Be In Serenity [on DR Thursday]

Master In Serenity copy

I flipped a page and came across the notes I jotted during my last call with Horatio. I can’t recount the entirety of the conversation – it was vast. But the few notes I captured seem to say it all: Art is about the unity place; it is meant to pop open that place in people, or remind them…. Artistry is the realization of one-ness. It is a walk to the center of compassion. And, it is dangerous. It challenges boundaries. Danger and compassion are linked.

in serenity product BOX copyArt is necessarily dangerous. It absolutely challenges boundaries. It asks hard questions. It won’t cotton a lie (propaganda is not art). It points to common ground, shared experience and universal understanding – all things that require border crossing. It brings audiences to shared breath, relationship, the place of compassion. It requires the artist to show up unprotected and the audience to reciprocate in kind. In that space serenity is possible.

read kerri’s blog post about In Serenity

www.kerrianddavid.com

www.davidrobinsoncreative.com

in serenity designs/products ©️ 2018 david robinson & kerri sherwood

in serenity ©️ 2018 david robinson

Cross The Boundary Of Elements

TODAY’S FEATURED IDEA FOR HUMANS

Cross The Boundary

In a world of right and wrong, yours and mine, red states and blue, crossing the elements means relinquishing the idea that “I know,” or that “I’m right.” My “normal” may not be your “normal;” it’s a good bet that my perspective is not your perspective. Cross the boundary of elements and stand for a moment in other people’s shoes; swim in their element.  Reach across the known to see what they see. Find the middle way.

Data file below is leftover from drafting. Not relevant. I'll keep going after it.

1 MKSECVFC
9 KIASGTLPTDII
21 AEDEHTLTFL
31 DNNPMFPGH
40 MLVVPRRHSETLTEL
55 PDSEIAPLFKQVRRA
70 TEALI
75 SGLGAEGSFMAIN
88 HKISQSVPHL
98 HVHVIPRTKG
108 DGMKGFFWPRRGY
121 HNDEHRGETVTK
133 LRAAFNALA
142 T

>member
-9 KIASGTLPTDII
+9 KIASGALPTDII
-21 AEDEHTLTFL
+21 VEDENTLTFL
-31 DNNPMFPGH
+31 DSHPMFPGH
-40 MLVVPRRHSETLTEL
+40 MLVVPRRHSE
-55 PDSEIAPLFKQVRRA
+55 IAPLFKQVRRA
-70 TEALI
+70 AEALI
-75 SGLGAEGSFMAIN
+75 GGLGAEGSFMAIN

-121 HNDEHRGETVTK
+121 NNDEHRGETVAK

FOR TODAY’S FEATURED PRINT FOR HUMANS, GO HERE.

Step Into The Pool

From my children’s book, “Lucy & The Waterfox.” This is what Lucy looks like when she gives up her dream.

Do you remember this phrase from Richard Bach: Argue for your limitations, and sure enough they are yours. I am a notorious eavesdropper and today, listening to the conversations, I think all of life is one long argument for limitations.

The wicked thing about arguing for limitations (I think to myself while eavesdropping) is that we rarely recognize that we are doing it. For instance, blaming others for our misery is actually an argument for limitation. Blaming is an abdication of responsibility, an investment in the notion that, “I can do nothing about that which bothers me.” Blame is an assignment of potency to everyone but your self.

I think all things worth knowing are paradoxical. Arguments for limitation are double-edged because they often also mark the boundary between safe and not safe. An argument for a limitation often looks on the surface to be a defense of the perimeter or an argument for safety. The fulfillment of a dream usually requires a step or two beyond the perimeter and who hasn’t dipped their toe into the pool of their big dream only to pull it back and refuse to wade into it. The shore is safe and known. Stepping into the dream pool never feels safe because the depth of the water is always unknown – and no one ever knows how to swim in the dream pool until they jump in. Staying safely ensconced in Plan B is a great disguised argument for limitation. It is a disguise that will always make sense; self-imposed limitations always make rational sense.

Go here to get my latest book, The Seer: The Mind of the Entrepreneur, Artist, Visionary, title_pageSeeker, Learner, Leader, Creator…You.

Go here for hard copies